December 8, 2010
Of all types of books, I love short story collections the most. These are the short fiction collections I have recommended most to blog readers, friends, and family throughout the year.
What was your favorite short story collection of 2010?
Once again, Marisa Silver exceeds my already high expectations with her new short story collection, Alone With You. The eight stories in this slim volume brim with emotional intensity in their intimate portraits of love and family.
Suzanne Rivecca's short fiction has been praised by Lorrie Moore (who called her a "a wonderfully lively and fearless new writer") and earned numerous comparisons to the work of Mary Gaitskill.
Death is Not an Option is Rivecca's debut short story collection, and features seven tales of innocence and innocence lost. The understated elegance of Rivecca's prose perfectly suits the emotional heft of her themes, as does her sense of humor that balances out the darkness in these riveting stories.
In his debut short story collection, Everything Here Is the Best Thing Ever, Justin Taylor captures the lives of his young characters vividly as they struggle in that precipice between childhood and adult life.
Simply put, Mattaponi Queen is one of the most striking debut story collections I have read in years. The stories in this collection are both grounded to a sense of place and vividly realized. Belle Boggs' talent in portraying domestic distress while also exploring themes of social unrest is estimable, I greatly look forward to reading more from this talented young author.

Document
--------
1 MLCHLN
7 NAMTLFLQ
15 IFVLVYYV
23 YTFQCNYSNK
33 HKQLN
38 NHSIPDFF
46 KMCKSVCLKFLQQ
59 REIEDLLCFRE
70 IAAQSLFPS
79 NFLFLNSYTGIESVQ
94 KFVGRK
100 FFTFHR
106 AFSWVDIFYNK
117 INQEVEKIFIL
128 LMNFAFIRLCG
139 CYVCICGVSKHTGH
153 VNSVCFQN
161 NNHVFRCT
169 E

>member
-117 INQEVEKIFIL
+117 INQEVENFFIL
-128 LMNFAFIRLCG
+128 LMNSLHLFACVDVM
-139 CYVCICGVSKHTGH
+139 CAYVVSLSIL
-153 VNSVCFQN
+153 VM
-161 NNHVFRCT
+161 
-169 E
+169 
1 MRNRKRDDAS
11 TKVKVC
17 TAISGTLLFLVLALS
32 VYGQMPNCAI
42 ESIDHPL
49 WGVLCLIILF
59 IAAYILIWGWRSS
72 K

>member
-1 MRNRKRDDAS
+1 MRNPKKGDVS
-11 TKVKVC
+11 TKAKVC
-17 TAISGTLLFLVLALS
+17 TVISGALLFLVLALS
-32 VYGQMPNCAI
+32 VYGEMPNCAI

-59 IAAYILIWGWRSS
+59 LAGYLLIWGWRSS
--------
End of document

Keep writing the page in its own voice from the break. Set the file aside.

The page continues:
Alex Taylor's debut short story collection The Name of the Nearest River gathers dark tales of rural Kentucky, of individuals caught in desperate situations. Taylor draws his characters so skillfully that even the most vile garner empathy from the reader.
Alex Taylor is a bold, new voice in American literature. Being Southern, comparisons to Flannery O'Connor and William Faulkner are inevitable, but his stories of small town Southern life manage to be both modern and classic at the same time and stand own their own.
Gina Frangello's Slut Lullabies is a collection, of raw, intense short stories. The characters' search for identity and honest interactions with each other will have you searching out more of the author's work. Always surprising, witty, and refreshingly frank, Slut Lullabies is one of the year's strongest collections of short fiction.
also at Largehearted Boy:
previous lists at Largehearted Boy
Antiheroines (interviews with up and coming female comics artists)
Book Notes (authors create playlists for their book)
Note Books (musicians discuss literature)
guest book reviews
52 Books, 52 Weeks book reviews
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